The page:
Sunday, December 30, 2007

Let there be heat

This week I've been surviving without heating or hot water. As an early Christmas present my parent's boiler broke down leaving us shivering and smelly for the rest of the week. To wash we've reverted to more primitive methods of boiling up water on the stove in a big pan and taking it to the bathroom to splash over us - it's not quite a communal tub in the kitchen, but almost. We've also gathered together all our electric heaters and have had them on constantly. Luckily this week hasn't been anywhere near as cold as last week. My parents plan is now to get a completely new boiler as their current one is getting on a bit, so hopefully next time I'm back things will be toasty warm.

Today I get to have a much needed proper shower as I'm heading back to Glasgow!

Thursday, December 20, 2007

Cut it out

Just in case you're someone that reads this blog and aren't one of my friends who've already posted the link on their own site, go here to sign a petition about the snafu at STFC. In the words of the petition creator:

"Due to cost overruns the UK's funding agency for particle physics and astronomy, STFC, is recouping £80M with deep cuts to UK physics operations in these areas. These include ending the UK's involvement in the International Linear Collider - the next generation of particle physics experiment. This risks relegating the UK to second tier involvement in future research and critically damaging the country's standing within the community. Furthermore UK Astronomy will be seriously hit with up to a 25% cut in grants. This is incompatible with the government's stated aim of making Britain a world leader in science. A review of this decision has recently been announced and we urge the Prime Minister to press for another solution to this problem before UK physics is set back by decades."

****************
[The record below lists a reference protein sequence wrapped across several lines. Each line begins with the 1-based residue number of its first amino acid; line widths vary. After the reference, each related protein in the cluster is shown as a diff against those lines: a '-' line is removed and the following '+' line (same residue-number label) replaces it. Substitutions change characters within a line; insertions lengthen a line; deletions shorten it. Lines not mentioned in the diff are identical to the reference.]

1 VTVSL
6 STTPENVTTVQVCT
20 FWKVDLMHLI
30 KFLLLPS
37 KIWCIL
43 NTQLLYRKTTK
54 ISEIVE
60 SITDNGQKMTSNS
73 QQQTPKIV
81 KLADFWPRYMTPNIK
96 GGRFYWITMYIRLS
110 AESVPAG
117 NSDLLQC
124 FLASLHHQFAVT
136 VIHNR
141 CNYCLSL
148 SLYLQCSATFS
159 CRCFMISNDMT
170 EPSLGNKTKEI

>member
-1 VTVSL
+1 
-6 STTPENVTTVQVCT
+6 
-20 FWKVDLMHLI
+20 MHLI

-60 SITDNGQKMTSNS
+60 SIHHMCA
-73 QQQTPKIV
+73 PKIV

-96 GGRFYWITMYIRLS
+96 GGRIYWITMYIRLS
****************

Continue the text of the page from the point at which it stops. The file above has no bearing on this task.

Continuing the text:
I won't add my own thoughts on this as the internet is already awash with opinion.

[Update - it seems things aren't all a bed of roses in the US either!]

Sunday, December 16, 2007

Meetings end

It's the last day of GWDAW12 and I think everyone's fairly drained after a long week of talks, networking, and the odd drink or two - especially those of us who've been in meetings since Monday. It's been a good meeting and there have been some very interesting talks. The best talks have been those from people outside my collaboration (the LSC) and the general gravitational wave community. The main reason for this isn't that the gravitational wave stuff isn't interesting, it's just that I've heard the same stuff ad nauseum at meeting after meeting. The more astronomy related stuff just brings in something a bit fresher. I think this view is held by the majority of the gravitational wave people here. Chris Stubbs gave a very enthusiastic talk about how future astronomy all-sky surveys (e.g. Pan-STARRS, LSST) could give a large number of astronomical triggers for gravitational wave observations. He was even saying there are many current searches for optical/IR variables and transients which we should be aware of and make use of. It was very good to see an astronomer who really wanted to interact with the gravitational wave community, which can only be good news for the future. Jim Cordes gave a nice talk about general pulsar astronomy and looking for radio transients, which could again be used as a gravitational wave trigger. Andrea Lommen's talk on using pulsar timing measurements as a gravitational wave detector, generally for a low frequency stochastic background, was also good and related to some recent work that I've been doing. Andrea also mentioned that they're trying to host GWDAW13 at the Arecibo radio telescope, which I'm all for - Puerto Rico would be quite a nice place to go for the winter :)